Superstructure icing in Alaskan waters
Advanced Search
Select up to three search categories and corresponding keywords using the fields to the right. Refer to the Help section for more detailed instructions.

Search our Collections & Repository

All these words:

For very narrow results

This exact word or phrase:

When looking for a specific result

Any of these words:

Best used for discovery & interchangable words

None of these words:

Recommended to be used in conjunction with other fields



Publication Date Range:


Document Data


Document Type:






Clear All

Query Builder

Query box

Clear All

For additional assistance using the Custom Query please check out our Help Page

Filetype[PDF-837.92 KB]


  • Personal Author:
  • Description:
    "For marine purposes ice accretion may be defined as the accumulation of ice formed on 1) exposed structural components of ships or 2) structures above the water surface either on the coast or at sea. The importance of advising marine interests of the existence and expected location and intensity of ice accretion is twofold. Safety: The accumulation of ice on small vessels has the potential of causing serious handling problems leading to instability and capsizing. This is particularly true of fishing trawlers which may have tons of fish and water shifting about in their holds. The extra weight of ice on masts and rigging not only makes the vessel top heavy but also increases its "sail area" and hence the affect[sic] the wind has on it. This causes difficulties in handling the vessel. While larger ships have less of a problem with ice induced instability, the accumulation of ice on antennae makes radio communication difficult if not impossible and has a deleterious affect on radar. On all sizes of vessels ice accumulation presents a real safety hazard to all working on deck. Efficiency: During fishing operations the ability to work deck equipment unhampered is of prime importance. Ice accretion of course impedes the efficient use of deck equipment and slows the work. Larger vessels, particularly container ships, may find that upon reaching the destination port, the deck cargo is ice encrusted to the point where unloading cargo is impossible even though the vessel is safely berthed. Similarly ice accretion on coastal equipment used for unloading may preclude the efficient discharge of ships cargo, resulting in costly delays. Over the years a number of efforts have been made to model and establish relationships between ice accretion on ships and meteorological and oceanographic parameters. The purpose of this paper is to summarize the various ways of approaching this problem and to describe the NMC program to produce automated ice accretion forecasts."--Introduction.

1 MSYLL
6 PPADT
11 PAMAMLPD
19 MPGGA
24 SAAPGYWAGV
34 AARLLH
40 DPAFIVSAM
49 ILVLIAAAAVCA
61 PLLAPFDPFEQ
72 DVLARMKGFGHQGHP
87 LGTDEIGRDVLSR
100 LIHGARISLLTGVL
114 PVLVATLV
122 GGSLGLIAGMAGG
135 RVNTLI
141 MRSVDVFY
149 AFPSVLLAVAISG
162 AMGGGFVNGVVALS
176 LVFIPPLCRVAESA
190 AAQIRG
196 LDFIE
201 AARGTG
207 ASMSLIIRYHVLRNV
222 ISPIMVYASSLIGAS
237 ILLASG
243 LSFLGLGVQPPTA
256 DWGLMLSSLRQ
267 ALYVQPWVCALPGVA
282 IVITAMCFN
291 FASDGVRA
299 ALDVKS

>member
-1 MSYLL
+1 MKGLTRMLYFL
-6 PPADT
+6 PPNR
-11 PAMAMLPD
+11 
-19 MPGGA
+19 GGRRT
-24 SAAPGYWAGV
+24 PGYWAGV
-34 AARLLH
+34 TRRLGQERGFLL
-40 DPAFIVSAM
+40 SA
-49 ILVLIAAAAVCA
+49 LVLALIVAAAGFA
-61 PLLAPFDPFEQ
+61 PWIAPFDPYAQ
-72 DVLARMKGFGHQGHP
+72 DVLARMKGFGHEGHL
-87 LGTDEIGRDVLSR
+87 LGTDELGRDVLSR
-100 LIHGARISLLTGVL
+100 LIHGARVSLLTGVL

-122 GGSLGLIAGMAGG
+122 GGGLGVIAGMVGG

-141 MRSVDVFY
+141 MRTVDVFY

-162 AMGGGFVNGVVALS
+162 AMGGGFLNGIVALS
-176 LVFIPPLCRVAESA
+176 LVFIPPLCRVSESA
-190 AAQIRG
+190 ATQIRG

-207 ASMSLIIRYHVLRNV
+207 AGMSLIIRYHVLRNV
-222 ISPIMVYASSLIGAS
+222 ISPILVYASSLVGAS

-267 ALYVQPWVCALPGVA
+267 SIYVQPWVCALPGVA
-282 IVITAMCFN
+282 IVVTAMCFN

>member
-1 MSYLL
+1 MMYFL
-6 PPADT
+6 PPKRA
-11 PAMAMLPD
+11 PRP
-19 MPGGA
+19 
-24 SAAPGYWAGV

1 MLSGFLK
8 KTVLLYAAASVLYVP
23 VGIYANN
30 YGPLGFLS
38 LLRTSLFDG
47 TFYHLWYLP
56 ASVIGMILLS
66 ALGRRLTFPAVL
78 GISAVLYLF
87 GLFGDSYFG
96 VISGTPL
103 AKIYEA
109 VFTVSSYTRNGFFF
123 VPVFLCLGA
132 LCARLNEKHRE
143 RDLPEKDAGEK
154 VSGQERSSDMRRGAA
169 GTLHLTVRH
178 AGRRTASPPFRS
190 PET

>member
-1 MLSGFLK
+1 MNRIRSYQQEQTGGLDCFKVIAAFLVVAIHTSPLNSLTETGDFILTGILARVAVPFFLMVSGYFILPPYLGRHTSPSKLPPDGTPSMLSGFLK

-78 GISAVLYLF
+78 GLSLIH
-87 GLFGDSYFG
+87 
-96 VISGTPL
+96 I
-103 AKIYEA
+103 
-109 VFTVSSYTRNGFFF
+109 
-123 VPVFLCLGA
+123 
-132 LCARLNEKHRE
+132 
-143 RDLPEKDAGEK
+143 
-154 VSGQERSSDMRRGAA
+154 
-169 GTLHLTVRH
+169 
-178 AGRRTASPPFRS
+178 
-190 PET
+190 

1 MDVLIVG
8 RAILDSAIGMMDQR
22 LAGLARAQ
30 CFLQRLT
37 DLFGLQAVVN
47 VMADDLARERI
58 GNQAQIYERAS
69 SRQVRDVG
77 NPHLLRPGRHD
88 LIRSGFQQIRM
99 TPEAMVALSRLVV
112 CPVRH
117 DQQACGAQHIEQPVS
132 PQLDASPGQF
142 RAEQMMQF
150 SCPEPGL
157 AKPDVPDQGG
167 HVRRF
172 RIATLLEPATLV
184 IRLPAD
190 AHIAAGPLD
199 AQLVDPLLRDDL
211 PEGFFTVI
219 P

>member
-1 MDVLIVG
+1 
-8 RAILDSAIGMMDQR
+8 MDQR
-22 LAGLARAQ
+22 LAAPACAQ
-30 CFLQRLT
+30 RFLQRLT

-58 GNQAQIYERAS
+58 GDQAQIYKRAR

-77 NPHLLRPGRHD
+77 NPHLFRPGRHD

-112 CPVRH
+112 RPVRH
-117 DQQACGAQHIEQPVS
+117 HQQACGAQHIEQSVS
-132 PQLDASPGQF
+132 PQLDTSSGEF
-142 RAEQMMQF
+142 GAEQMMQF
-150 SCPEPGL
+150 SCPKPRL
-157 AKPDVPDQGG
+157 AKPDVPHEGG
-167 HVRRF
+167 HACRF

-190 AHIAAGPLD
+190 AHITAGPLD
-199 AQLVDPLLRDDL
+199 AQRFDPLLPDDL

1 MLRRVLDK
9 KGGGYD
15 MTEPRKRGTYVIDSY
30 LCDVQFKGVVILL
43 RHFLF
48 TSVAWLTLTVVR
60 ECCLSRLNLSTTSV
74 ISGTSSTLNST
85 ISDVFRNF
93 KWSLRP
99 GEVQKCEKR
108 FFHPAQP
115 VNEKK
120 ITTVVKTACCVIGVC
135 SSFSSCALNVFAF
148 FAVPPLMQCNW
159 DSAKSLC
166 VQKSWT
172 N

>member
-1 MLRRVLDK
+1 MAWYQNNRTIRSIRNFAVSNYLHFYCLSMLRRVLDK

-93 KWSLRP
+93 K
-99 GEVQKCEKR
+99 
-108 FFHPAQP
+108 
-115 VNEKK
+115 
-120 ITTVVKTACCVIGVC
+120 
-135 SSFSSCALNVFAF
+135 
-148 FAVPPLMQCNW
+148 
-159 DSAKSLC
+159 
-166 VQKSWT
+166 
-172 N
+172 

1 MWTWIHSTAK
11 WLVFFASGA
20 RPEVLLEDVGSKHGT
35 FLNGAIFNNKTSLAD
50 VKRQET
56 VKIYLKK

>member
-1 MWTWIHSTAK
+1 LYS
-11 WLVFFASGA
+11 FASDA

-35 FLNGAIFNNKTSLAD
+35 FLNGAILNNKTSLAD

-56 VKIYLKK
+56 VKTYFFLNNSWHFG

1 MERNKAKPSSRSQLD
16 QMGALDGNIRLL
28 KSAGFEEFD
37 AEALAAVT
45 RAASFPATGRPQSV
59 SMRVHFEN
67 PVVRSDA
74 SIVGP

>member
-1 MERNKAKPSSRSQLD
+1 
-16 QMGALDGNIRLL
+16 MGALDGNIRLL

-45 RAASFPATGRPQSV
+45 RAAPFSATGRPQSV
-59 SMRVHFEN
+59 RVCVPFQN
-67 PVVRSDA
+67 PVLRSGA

• Content Notes:
    David M. Feit.

    "March 1985."

    "This is an unreviewed manuscript, primarily intended for informal exchange of information among NMC staff members."

    System requirements: Adobe Acrobat Reader.

    Includes bibliographical references.

  • Document Type:
  • Place as Subject:
  • Rights Information:
    Public Domain
  • Compliance:
  • Main Document Checksum:
  • File Type:

Supporting Files

  • No Additional Files

More +

You May Also Like

Checkout today's featured content at

Version 3.26